Credit Reporting Agency Keeps a record of consumer’s credit transactions.
Debit card Card used to pay for goods and services directly from a checking account by transferring funds electronically from one’s checking account to the store’s account to pay for a purchase; also called check cards.
Debt Entire amount of money owed to lenders.
Depreciation Decline in a product’s value that starts the moment a product is purchased (car).
Fair Credit Billing Act Protects consumers from broken, undelivered, unsatisfied purchases made with credit cards.
Fixed Rate APR An interest rate that cannot change during the period of time outline in the credit card agreement.
Interest Payment for the use of someone else’s money; usually expressed as an annual rate in terms of a per¬cent of the principal (the amount owed).
Introductory Rate APR that may be charged after the credit card is opened.
Late Payment Fee Charged when the cardholder does not make the minimum monthly payment by the end of the due date.
Lender Is the person or organization that has the resources to provide and individual with a loan.
Liabilities Amount a person owes, such as unpaid bills, credit card charges, personal loans, and taxes.
Lifestyle The way people choose to live their lives, based on values they have chosen.
Liquidity The ease with which an asset can be converted to cash without serious loss.
Loan sharks Unlicensed lenders who charge illegally high interest rates.
Money Anything that is generally accepted as payment for goods and services; a medium of exchange; legal tender.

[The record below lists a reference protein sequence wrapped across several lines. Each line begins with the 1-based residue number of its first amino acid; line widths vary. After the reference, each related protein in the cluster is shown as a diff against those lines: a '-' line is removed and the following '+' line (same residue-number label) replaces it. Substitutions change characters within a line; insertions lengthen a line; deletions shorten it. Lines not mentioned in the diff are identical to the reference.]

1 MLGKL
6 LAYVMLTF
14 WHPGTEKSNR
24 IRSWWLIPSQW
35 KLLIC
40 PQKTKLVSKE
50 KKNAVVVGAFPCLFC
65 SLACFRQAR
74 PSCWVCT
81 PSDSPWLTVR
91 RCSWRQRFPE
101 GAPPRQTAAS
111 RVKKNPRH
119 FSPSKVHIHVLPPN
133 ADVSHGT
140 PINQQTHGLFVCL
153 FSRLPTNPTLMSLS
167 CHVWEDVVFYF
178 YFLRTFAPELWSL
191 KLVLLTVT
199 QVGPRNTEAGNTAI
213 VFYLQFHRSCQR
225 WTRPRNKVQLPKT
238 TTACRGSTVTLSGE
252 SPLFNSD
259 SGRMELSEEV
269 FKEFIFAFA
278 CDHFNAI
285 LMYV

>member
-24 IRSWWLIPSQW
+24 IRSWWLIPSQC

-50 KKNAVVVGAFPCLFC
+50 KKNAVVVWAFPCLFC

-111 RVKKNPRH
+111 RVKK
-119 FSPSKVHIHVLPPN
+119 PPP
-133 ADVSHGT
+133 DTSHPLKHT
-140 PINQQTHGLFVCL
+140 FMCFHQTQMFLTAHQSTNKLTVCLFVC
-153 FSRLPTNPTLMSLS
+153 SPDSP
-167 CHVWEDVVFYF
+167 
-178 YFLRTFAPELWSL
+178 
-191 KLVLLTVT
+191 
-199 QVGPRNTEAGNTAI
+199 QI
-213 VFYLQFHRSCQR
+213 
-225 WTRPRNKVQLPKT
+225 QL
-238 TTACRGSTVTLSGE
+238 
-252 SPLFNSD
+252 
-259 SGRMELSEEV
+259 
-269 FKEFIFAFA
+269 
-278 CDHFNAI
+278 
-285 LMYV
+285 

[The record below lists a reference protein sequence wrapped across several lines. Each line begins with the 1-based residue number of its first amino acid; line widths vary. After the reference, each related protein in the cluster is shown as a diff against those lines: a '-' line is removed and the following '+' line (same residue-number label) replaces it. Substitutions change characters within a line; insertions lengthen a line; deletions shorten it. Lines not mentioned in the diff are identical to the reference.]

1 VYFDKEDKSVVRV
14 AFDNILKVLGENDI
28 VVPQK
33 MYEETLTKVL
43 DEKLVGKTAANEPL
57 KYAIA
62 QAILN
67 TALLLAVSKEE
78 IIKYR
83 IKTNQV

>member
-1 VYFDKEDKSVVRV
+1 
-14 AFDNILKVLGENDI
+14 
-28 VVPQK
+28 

Mortgage Loan to buy real estate, such as land or a home.
Net worth The difference between a person’s assets and liabilities.
Open-end Credit Credit extended in advance.
Over-the-limit Fee A fee charged if the credit account balance goes of the credit limit.
Penalty APR Interest rate charged on new transaction if the penalty terms in the contract are triggered.
Points mortgage A one-time service charge by mortgage lenders at closing to increase the return on the loan; each point is one percent of the amount of the principal.
Predatory lending Lending practices which promise loans that are “too good to be true” and pressure bor¬rowers to take loans on the spot. Lending practices include a variety of financial abuses such as excessive fees, penalties for early pay-off of the loan, balloon paymen
Reverse mortgage An arrangement in which a homeowner borrows against the equity in his/her home and receives regular monthly tax-free payments from the lender. Also called reverse-annuity mortgage or home equity conversion mortgage.
Schumer Box A box required to list the terms and fees of credit cards in an easy to read format.
Transaction Fee Any fee associated with transferring a balance or using a cash advance feature on a credit card.
Truth in Lending Act Protects consumers from unauthorized credit card charges.
Variable-rate APR An interest rate that will change depending on other factors (such as economic conditions).
Popular Finance sets